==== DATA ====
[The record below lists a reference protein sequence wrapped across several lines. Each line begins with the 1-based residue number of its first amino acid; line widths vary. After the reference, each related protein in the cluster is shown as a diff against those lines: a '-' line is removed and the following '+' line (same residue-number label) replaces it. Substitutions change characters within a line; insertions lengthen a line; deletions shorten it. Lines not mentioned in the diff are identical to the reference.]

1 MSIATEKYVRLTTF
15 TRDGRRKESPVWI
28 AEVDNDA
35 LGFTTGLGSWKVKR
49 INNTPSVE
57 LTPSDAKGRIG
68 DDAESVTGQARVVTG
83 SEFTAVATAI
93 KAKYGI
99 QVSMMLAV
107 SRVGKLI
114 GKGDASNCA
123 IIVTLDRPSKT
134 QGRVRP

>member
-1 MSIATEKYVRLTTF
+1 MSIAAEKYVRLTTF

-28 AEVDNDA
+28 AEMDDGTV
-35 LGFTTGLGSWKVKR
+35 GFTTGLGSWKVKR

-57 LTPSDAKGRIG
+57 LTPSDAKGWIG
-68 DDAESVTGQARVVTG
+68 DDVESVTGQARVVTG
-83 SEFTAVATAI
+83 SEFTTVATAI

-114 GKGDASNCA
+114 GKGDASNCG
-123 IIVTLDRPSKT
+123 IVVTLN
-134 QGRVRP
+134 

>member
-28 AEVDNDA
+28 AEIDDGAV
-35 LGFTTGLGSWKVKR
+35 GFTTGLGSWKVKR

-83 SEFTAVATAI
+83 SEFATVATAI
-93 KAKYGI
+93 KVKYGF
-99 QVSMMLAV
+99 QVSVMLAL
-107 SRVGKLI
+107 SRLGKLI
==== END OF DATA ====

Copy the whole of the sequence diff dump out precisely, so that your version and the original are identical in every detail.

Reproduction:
[The record below lists a reference protein sequence wrapped across several lines. Each line begins with the 1-based residue number of its first amino acid; line widths vary. After the reference, each related protein in the cluster is shown as a diff against those lines: a '-' line is removed and the following '+' line (same residue-number label) replaces it. Substitutions change characters within a line; insertions lengthen a line; deletions shorten it. Lines not mentioned in the diff are identical to the reference.]

1 MSIATEKYVRLTTF
15 TRDGRRKESPVWI
28 AEVDNDA
35 LGFTTGLGSWKVKR
49 INNTPSVE
57 LTPSDAKGRIG
68 DDAESVTGQARVVTG
83 SEFTAVATAI
93 KAKYGI
99 QVSMMLAV
107 SRVGKLI
114 GKGDASNCA
123 IIVTLDRPSKT
134 QGRVRP

>member
-1 MSIATEKYVRLTTF
+1 MSIAAEKYVRLTTF

-28 AEVDNDA
+28 AEMDDGTV
-35 LGFTTGLGSWKVKR
+35 GFTTGLGSWKVKR

-57 LTPSDAKGRIG
+57 LTPSDAKGWIG
-68 DDAESVTGQARVVTG
+68 DDVESVTGQARVVTG
-83 SEFTAVATAI
+83 SEFTTVATAI

-114 GKGDASNCA
+114 GKGDASNCG
-123 IIVTLDRPSKT
+123 IVVTLN
-134 QGRVRP
+134 

>member
-28 AEVDNDA
+28 AEIDDGAV
-35 LGFTTGLGSWKVKR
+35 GFTTGLGSWKVKR

-83 SEFTAVATAI
+83 SEFATVATAI
-93 KAKYGI
+93 KVKYGF
-99 QVSMMLAV
+99 QVSVMLAL
-107 SRVGKLI
+107 SRLGKLI